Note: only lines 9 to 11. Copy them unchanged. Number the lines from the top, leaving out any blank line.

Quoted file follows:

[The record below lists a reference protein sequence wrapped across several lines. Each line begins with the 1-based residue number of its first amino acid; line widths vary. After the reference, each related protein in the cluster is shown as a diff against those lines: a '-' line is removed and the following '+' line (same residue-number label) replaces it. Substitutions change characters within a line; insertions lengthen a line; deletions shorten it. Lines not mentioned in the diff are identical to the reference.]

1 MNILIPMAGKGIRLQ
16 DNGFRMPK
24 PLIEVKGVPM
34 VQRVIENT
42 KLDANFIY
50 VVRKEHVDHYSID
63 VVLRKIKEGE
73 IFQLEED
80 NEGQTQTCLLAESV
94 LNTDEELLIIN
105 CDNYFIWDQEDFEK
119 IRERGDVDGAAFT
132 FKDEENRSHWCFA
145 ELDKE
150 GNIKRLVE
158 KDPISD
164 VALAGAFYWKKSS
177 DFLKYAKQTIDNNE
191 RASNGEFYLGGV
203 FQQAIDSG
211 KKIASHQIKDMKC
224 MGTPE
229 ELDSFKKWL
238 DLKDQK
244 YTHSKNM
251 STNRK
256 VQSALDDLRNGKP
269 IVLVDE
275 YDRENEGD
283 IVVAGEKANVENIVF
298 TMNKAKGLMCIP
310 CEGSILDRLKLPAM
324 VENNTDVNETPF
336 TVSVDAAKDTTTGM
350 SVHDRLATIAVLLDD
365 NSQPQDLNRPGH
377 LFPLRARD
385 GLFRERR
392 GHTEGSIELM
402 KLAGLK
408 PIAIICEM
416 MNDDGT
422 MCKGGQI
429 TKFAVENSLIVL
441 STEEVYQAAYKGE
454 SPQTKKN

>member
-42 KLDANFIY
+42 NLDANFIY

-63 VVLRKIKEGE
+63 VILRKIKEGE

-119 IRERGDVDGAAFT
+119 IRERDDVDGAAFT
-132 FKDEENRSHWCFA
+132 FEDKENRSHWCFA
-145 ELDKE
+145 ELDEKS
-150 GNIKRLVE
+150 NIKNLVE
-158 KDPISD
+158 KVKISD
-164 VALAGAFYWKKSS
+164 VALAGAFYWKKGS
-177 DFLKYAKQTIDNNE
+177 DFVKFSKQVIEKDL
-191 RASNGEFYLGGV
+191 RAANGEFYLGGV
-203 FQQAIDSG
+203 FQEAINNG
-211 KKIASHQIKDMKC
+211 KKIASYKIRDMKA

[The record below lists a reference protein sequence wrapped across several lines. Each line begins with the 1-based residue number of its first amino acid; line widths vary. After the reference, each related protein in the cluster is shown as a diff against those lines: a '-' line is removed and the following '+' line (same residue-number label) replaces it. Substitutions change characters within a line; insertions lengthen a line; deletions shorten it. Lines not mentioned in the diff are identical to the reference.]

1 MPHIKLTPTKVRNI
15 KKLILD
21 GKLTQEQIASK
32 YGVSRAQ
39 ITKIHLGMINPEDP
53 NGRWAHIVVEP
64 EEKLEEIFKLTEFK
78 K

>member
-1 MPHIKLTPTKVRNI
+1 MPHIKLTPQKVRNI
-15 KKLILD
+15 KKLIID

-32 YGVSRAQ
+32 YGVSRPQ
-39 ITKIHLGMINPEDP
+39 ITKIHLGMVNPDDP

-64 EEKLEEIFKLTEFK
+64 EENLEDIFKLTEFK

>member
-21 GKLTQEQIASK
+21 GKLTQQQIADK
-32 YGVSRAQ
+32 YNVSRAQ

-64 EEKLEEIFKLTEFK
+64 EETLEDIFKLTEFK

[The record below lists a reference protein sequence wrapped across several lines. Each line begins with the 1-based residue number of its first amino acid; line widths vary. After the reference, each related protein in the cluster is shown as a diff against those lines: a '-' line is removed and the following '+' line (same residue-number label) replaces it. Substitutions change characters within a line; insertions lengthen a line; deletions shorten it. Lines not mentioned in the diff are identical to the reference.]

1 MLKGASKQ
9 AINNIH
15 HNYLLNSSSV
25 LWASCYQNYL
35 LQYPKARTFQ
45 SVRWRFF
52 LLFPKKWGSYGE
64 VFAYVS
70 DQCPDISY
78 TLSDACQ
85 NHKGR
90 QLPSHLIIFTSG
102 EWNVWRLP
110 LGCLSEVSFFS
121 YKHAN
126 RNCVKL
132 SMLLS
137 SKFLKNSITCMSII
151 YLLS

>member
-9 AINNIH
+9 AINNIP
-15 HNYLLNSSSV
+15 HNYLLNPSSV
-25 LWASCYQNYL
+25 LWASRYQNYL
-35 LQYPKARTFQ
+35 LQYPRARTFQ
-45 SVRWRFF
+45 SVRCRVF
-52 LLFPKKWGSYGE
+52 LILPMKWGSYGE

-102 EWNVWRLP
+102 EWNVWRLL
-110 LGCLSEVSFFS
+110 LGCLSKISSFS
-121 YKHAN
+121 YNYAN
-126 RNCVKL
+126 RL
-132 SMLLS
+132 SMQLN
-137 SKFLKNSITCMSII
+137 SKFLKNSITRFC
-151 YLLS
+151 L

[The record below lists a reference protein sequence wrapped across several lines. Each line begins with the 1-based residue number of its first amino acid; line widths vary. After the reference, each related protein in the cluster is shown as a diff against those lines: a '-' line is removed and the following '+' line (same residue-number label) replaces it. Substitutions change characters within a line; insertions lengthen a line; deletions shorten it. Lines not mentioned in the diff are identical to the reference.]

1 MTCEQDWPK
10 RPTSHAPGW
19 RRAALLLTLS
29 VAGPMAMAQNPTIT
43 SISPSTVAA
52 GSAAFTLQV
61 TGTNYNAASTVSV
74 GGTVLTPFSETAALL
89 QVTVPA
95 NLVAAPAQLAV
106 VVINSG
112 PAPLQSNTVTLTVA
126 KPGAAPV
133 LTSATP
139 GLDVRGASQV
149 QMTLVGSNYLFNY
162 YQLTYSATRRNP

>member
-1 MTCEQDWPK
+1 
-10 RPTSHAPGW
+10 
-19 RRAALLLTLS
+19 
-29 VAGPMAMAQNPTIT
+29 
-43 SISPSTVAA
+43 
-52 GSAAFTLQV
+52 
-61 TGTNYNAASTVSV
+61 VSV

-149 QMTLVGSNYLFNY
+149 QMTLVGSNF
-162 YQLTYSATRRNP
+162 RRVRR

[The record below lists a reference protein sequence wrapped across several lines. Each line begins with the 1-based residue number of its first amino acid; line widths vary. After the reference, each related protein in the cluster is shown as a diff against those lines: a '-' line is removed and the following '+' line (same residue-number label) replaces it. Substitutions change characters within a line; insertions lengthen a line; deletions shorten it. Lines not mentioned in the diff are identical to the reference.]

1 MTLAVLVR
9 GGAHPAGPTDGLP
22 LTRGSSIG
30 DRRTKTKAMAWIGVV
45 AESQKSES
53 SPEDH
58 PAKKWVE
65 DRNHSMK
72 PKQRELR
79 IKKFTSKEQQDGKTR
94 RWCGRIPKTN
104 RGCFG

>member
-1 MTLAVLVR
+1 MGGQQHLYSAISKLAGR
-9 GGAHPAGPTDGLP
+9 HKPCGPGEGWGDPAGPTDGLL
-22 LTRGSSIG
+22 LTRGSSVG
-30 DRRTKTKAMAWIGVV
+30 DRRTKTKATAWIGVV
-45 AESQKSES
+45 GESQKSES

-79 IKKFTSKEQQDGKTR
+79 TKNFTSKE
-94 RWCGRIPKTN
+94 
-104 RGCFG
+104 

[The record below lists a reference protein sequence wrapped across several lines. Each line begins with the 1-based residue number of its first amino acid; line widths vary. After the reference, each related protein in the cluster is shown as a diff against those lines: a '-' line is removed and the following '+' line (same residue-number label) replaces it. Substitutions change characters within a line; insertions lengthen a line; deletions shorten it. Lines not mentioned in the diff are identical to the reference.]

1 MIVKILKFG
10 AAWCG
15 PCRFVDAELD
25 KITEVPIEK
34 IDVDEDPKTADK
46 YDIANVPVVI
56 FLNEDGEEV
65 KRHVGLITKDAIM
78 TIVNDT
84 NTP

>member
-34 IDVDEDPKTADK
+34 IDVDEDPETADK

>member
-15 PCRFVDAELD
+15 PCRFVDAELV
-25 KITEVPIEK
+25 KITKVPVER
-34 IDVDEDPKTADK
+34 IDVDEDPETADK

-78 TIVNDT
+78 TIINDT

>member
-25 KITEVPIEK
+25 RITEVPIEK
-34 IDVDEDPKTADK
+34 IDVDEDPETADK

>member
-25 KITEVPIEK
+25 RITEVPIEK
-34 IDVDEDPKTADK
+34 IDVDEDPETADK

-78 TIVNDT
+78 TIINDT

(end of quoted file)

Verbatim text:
73 IFQLEED
80 NEGQTQTCLLAESV
94 LNTDEELLIIN